Date of Award


Degree Type


Degree Name

Master of Arts in Psychology


Clinical Psychology



First Advisor

Nichea Spillane


Introduction: Young adults (ages 18-25 years old) exhibit higher rates of cannabis use and cannabis-associated negative consequences compared to all other age groups. Generally, people report different motives for using cannabis, including coping, conformity, enhancement, social, and expansion. In particular, avoidance motives (e.g., coping motives to deal with negative emotions and conformity motives to avoid social rejection) have been consistently associated with more severe negative consequences. Savoring involves consciously focusing one’s attention on positive events and using thoughts and behaviors to intensify those positive feelings; as such, savoring may be differentially associated with cannabis motives. Due to savoring’s association with positive experiences, savoring might be protective for those who report avoidance motives (coping and conformity) yet risky for those who report approach motives (enhancement, expansion, and social). However, the literature on cannabis motives in relation to savoring is limited. Thus, the purpose of the present study is to examine the interaction of cannabis motives and savoring on cannabis-associated consequences in a young adult sample. Specifically, I hypothesized that: 1) the interaction between savoring and coping motives predicting cannabis-associated consequences will be significant, such that those individuals who endorse greater levels of savoring and less coping motives will report less severe cannabis-associated consequences; and 2) the interactions between savoring and enhancement, expansion, and social motives predicting cannabis-associated consequences will be significant, such that those with greater levels of savoring and more enhancement, expansion, or social motives, will report more severe cannabis-associated consequences. Lastly, exploratory analyses will examine the interaction between savoring and conformity motives predicting cannabis-associated consequences.

Methods: The present study was a secondary data analysis of a pilot study examining savoring in young adults (ages 18-25 years old) who use cannabis. Participants (N = 154, 61.7% men, 70.8% White, 88.3% non-Hispanic, and 63.4% full-time students) who used cannabis at least once per week in the past month and had access to text messaging completed a battery of self-report measures. For the purpose of the current study, I used the following measures; demographic questionnaire, frequency of cannabis use in the past month, the Marijuana Motives Measure (MMM), the Savoring Beliefs Inventory (SBI), and the Cannabis-Associated Problems Questionnaire (CAPQ).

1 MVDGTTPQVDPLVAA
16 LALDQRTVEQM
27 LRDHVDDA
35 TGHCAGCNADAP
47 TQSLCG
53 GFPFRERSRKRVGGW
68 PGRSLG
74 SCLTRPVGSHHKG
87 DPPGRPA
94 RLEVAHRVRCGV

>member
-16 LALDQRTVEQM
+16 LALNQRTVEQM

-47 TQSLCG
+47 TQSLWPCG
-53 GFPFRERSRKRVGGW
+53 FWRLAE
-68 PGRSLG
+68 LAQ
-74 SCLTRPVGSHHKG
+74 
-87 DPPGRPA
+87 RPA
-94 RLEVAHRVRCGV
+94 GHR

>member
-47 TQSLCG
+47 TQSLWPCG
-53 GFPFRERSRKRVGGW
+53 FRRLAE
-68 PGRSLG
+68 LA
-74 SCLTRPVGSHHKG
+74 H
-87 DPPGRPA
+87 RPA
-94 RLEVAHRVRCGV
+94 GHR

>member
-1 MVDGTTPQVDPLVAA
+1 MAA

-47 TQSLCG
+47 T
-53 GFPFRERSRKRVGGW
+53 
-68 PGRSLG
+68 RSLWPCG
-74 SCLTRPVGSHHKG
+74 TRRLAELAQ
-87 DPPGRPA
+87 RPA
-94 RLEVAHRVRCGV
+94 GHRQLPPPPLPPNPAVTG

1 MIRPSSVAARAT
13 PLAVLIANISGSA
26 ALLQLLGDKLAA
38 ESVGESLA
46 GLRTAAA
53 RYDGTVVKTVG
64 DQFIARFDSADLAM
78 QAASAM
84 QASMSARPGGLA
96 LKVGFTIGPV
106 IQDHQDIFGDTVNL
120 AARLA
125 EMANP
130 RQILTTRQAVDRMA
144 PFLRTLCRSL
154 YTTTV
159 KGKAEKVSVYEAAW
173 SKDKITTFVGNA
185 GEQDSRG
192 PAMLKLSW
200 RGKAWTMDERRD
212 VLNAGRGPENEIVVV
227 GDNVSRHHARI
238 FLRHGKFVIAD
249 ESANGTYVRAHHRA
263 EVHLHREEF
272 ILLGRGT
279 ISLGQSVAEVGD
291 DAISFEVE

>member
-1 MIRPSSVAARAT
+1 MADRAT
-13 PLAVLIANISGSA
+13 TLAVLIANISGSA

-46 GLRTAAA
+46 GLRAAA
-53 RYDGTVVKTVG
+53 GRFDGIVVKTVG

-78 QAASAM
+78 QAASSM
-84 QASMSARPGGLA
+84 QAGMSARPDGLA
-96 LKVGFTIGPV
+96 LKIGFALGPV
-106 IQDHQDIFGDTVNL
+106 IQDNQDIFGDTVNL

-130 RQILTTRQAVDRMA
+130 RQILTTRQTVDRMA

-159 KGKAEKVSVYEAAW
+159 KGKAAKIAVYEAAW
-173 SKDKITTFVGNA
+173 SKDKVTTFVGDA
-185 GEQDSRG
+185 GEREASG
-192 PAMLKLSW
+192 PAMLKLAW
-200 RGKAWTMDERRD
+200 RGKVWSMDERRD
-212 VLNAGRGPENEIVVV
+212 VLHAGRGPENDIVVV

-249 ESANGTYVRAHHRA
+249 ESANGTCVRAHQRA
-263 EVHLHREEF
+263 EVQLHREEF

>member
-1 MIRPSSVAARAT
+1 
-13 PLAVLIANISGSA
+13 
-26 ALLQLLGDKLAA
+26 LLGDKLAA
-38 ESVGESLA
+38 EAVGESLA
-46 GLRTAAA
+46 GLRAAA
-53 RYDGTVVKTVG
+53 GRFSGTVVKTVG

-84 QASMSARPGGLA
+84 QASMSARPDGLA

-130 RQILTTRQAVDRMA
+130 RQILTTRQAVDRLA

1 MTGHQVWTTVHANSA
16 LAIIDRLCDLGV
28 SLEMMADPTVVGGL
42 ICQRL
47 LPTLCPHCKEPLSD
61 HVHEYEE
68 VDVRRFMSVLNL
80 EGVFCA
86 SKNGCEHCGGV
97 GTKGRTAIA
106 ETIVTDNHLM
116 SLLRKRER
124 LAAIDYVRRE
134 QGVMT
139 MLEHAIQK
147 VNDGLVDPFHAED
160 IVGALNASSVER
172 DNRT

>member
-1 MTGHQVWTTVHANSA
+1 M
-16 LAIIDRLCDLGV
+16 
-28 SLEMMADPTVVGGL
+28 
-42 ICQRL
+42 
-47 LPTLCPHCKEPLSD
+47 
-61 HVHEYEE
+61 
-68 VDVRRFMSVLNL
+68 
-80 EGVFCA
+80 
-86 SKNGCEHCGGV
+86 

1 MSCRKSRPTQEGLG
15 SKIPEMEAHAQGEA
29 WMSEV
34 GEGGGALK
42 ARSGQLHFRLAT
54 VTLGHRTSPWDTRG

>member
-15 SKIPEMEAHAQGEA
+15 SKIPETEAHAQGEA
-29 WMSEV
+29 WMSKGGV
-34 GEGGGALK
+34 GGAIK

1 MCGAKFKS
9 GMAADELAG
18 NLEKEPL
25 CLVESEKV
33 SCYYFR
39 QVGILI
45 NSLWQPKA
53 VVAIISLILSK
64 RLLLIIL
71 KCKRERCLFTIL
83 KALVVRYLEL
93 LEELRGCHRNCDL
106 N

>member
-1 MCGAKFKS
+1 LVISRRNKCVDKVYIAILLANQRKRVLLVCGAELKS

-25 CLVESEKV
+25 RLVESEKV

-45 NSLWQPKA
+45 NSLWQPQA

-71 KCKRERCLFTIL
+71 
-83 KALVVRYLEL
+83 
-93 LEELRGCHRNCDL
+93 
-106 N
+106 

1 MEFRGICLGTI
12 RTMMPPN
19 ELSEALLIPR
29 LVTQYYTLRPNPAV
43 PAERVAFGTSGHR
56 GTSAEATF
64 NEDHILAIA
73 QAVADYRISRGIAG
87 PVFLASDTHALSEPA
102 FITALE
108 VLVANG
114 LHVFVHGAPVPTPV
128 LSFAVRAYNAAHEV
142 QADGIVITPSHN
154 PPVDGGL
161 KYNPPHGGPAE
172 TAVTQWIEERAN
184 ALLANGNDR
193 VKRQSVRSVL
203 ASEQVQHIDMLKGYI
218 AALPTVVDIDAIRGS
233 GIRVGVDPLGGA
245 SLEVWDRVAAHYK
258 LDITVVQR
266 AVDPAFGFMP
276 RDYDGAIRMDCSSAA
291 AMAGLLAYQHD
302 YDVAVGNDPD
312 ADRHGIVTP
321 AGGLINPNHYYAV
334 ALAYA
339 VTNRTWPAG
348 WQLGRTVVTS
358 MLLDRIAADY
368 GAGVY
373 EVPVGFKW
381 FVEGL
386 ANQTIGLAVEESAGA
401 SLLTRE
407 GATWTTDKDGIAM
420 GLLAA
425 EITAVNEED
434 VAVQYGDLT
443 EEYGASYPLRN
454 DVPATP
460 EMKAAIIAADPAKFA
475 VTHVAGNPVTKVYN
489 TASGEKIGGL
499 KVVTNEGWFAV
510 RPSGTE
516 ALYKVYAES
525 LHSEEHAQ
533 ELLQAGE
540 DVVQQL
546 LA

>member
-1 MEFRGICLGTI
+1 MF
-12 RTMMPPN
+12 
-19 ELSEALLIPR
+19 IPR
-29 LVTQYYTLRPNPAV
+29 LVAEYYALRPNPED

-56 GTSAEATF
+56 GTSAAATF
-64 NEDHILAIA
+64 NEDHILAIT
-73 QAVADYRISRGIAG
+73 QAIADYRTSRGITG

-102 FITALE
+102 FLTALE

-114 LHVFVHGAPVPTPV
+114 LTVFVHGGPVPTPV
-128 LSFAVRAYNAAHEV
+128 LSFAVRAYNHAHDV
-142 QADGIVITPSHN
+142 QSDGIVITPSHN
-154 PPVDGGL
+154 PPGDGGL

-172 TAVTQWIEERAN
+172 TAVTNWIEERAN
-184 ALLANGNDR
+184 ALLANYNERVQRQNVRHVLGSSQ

Results: In bivariate correlations, the avoidance motives including coping motives (r = .18, p < .05) and conformity motives (r = .54, p < .001), and savoring (r = -.24, p < .01) were significantly associated with cannabis-associated consequences. However, the interaction terms of each cannabis motive by savoring, controlling for cannabis use frequency, gender, and student status, were not significantly related to cannabis-associated consequences: coping (b = 0.02, p = .67), conformity (b = 0.006, p = .879), enhancement (b = 0.02, p = .73), expansion (b = 0.003, p = .942), and social (b = 0.07, p = .169). The non-significant interaction term was removed and five separate linear regression analyses (one for each motive and savoring) controlling for cannabis use frequency, gender, and student status revealed significant main effects of coping (b = 4.19, p < .001) and conformity motives (b = 4.63, p < .001) on cannabis-associated consequences. However, the linear regressions revealed no significant effects of savoring or the other cannabis motives (enhancement, expansion, and social) on cannabis-associated consequences.

Conclusions: These findings suggest that avoidance motives for cannabis use (coping and conformity) are strongly associated with cannabis-associated consequences, beyond the impact of savoring. Results indicate the importance of addressing avoidance motives in interventions aimed at reducing cannabis-associated consequences. A large-scale clinical trial is warranted to explore how interventions might decrease avoidance motives, thereby mitigating cannabis-associated consequences.

Available for download on Thursday, May 08, 2025